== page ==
IFN-gamma and IL-10 mediate parasite-specific immune responses of cord blood cells induced by pregnancy-associated Plasmodium falciparum malaria.
until further notice
SourceJournal of Immunology, 174, 3, (2005), pp. 1738-1745
Article / Letter to editor
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Journal of Immunology
SubjectN4i 1: Pathogenesis and modulation of inflammation; UMCN 4.1: Microbial pathogenesis and host defense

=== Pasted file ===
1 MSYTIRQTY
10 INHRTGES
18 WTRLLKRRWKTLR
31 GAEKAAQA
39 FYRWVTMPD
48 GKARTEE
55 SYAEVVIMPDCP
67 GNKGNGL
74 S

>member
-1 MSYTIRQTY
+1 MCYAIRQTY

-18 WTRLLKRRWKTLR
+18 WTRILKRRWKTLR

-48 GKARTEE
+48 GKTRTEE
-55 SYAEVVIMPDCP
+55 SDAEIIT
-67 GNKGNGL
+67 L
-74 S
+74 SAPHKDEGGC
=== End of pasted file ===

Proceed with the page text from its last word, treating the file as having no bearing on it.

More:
Available evidence suggests that immune cells from neonates born to mothers with placental Plasmodium falciparum (Pf) infection are sensitized to parasite Ag in utero but have reduced ability to generate protective Th1 responses. In this study, we detected Pf Ag-specific IFN-gamma(+) T cells in cord blood from human neonates whose mothers had received treatment for malaria or who had active placental Pf infection at delivery, with responses being significantly reduced in the latter group. Active placental malaria at delivery was also associated with reduced expression of monocyte MHC class I and II in vivo and following short term in vitro coculture with Pf Ag compared with levels seen in neonates whose mothers had received treatment during pregnancy. Given that APC activation and Th1 responses are driven in part by IFN-gamma and down-regulated by IL-10, we examined the role of these cytokines in modulating the Pf Ag-specific immune responses in cord blood samples. Exogenous recombinant human IFN-gamma and neutralizing anti-human IL-10 enhanced T cell IFN-gamma production, whereas recombinant human IFN-gamma also restored MHC class I and II expression on monocytes from cord blood mononuclear cells cocultured with Pf Ag. Accordingly, active placental malaria at delivery was associated with increased frequencies of Pf Ag-specific IL-10(+)CD4(+) T cells in cord blood mononuclear cell cultures from these neonates. Generation and maintenance of IL-10(+) T cells in utero may thus contribute to suppression of APC function and Pf Ag-induced Th1 responses in newborns born to mothers with placental malaria at delivery, which may increase susceptibility to infection later in life.
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